European markets had another positive session yesterday, with a new record high for the DAX, while the FTSE 100 fulfilled its role as the perennial party pooper, with another disappointing session and closing lower for the second day in succession. This was mainly due to weakness in metals and energy prices, as Brent crude prices closed at a five-month low.
US markets also struggled for gains, with the Nasdaq 100 closing higher due to a strong performance from the magnificent seven, led by Apple and Nvidia, while the Russell 2000 finished the day over 1% lower, with the S&P 500 and Dow Jones closing little changed. The indifferent finish seen in the US has been shrugged off by Asia markets, with a strong session there after the Bank of Japan’s latest Tankan survey showed a big improvement in manufacturer sentiment, with the auto sector recording a second successive month of gains as chip shortages eased. This rebound in Asia markets looks set to filter through into this morning’s European open, with the DAX set to open at a new record high.
Yesterday’s economic data from Europe pointed to a modest improvement in services sector economic activity, while the latest US ISM service sector numbers were a mixed bag, with the headline number coming in ahead of forecasts at 52.7. Prices paid did slow but by less than expected, coming in at 58.3 pointing to stickier than expected inflation, while the employment index edged higher to 50 7.
Today we get a look at the latest US ADP payrolls report for November, as an appetiser for Friday’s non-farm payrolls report. We are starting see increasing evidence that the US jobs market is starting to slow, with vacancies falling to their lowest level since March 2021, and with the last two ADP reports adding a combined 202,000 new jobs as private sector hiring slows.
In October 113,000 jobs were added, an improvement on September, while November is expected to see an improvement on that to 130,000, given that a lot of additional hiring takes place in the weeks leading up to Thanksgiving and the Christmas period. So we’re unlikely to see any evidence of cracking in the US labour market this side of 2024.
We also have the latest interest-rate decision from the Bank of Canada, where we aren’t expecting any changes to monetary policy here with the central bank forecast to keep rates unchanged at 5%. The last three months have seen no growth in the economy at all, while the October jobs report showed a rise of 17,500 jobs, all of these were part-time positions. On full-time employment, we had the first decline in jobs growth since May, at-3,300, while unemployment rose from 5.5% to 5.7% and the highest level since January 2021. We’re also starting to see inflationary pressure continue to subside, with core CPI on the median slipping from 3.9% to 3.6% in October.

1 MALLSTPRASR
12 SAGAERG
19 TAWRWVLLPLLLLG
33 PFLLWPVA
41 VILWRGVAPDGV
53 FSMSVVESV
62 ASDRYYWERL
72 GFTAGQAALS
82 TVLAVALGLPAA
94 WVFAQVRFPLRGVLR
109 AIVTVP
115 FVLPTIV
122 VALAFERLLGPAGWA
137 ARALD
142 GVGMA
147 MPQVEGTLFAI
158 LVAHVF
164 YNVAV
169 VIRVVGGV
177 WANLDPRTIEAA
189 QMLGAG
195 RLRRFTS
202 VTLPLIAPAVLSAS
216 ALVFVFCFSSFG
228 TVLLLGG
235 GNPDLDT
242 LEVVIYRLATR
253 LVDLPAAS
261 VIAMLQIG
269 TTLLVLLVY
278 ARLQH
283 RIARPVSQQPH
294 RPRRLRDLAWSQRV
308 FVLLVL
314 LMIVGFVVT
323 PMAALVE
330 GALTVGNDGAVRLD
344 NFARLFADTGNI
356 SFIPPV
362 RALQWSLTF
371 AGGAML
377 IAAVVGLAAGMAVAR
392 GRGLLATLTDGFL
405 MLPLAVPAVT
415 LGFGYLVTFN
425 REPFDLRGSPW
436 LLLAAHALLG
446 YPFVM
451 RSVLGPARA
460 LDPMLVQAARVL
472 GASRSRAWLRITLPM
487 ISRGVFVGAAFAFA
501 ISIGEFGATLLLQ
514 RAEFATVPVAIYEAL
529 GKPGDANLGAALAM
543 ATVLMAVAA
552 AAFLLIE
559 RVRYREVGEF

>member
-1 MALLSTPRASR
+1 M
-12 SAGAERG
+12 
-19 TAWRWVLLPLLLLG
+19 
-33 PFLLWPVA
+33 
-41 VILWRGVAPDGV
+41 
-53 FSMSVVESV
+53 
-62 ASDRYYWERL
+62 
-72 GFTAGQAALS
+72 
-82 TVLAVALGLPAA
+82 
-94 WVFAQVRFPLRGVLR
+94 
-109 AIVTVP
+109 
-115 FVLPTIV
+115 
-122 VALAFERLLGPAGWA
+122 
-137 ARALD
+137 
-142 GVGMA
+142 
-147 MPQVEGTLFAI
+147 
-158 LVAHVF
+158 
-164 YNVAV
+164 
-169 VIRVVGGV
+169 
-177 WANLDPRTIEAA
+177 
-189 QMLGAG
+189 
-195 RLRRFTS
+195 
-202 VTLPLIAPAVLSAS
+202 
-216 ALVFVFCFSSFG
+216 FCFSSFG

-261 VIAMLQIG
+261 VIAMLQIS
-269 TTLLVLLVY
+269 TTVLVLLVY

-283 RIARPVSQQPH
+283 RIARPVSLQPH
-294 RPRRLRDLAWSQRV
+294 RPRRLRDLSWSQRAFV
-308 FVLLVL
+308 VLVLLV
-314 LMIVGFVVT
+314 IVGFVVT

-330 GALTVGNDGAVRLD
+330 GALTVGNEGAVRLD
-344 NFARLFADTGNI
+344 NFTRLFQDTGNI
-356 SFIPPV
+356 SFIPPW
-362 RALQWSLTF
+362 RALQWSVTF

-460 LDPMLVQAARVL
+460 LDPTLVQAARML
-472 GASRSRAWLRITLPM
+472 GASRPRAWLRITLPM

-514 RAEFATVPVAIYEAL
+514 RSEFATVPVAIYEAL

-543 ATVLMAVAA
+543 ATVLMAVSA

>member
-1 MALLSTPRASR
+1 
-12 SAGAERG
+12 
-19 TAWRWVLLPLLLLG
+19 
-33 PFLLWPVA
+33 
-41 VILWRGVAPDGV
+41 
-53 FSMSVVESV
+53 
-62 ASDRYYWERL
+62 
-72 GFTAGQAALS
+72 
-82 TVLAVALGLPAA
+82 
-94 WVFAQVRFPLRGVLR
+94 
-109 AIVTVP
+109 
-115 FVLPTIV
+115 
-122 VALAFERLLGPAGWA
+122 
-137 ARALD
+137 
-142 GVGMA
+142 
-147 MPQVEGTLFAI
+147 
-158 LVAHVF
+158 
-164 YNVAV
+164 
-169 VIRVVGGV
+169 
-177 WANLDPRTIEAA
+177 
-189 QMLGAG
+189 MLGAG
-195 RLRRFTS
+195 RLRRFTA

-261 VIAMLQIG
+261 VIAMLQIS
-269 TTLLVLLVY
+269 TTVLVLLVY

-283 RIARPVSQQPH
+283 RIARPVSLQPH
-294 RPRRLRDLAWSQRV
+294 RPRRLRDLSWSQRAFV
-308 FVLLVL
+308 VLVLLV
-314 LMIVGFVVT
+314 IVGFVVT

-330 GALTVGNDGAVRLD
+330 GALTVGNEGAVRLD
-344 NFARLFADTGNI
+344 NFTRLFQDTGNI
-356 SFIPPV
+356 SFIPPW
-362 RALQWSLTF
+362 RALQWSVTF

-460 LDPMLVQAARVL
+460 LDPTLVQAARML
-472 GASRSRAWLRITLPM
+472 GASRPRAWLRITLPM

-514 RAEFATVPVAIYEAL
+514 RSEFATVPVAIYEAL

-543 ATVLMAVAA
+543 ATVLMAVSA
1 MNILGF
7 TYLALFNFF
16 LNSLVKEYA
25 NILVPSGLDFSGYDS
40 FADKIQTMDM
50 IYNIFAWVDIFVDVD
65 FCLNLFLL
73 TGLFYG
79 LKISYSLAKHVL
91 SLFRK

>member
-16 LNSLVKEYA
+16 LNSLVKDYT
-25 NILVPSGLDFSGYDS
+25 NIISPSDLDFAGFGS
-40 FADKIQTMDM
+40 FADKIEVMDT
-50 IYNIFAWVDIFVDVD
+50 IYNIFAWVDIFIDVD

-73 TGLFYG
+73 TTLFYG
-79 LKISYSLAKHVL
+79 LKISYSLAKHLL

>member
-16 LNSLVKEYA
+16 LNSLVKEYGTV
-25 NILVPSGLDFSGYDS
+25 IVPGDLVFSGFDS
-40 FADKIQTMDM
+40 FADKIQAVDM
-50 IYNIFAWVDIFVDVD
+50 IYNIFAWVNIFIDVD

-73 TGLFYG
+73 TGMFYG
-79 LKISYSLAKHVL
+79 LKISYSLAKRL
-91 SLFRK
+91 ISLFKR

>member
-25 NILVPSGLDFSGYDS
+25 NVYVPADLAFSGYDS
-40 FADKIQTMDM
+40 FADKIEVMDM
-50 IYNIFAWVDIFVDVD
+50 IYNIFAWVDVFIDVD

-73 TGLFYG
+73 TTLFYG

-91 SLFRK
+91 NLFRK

EUR/USD – has fallen below the 200-day SMA at 1.0825, with a fall below the 1.0800 level raising the prospect of a move towards the 50-day SMA just below the 1.0700 area. Resistance now at the 1.0940 area, and behind that at last week’s highs at 1.1015/20.
GBP/USD – has failed to move above the 1.2720/30 areas, prompting the pound to slip back towards support at 1.2580/90 area. A break below 1.2570 signals a deeper pullback towards the 1.2460 area and 200-day SMA. A move through the 1.2740 area signals a move towards 1.2820.
EUR/GBP – has found support at the 0.8555 area and is currently looking to recover through the 0.8600 area. While below the 0.8615/20 area, the risk remains for a move towards the September lows at 0.8520, and potentially further towards the August lows at 0.8490.
USD/JPY – is currently trying to rally off the recent lows at the 146.20 area, with resistance now at the 148.10 area. Looks vulnerable to further losses while below this cloud resistance with the next support at the 144.50 area.
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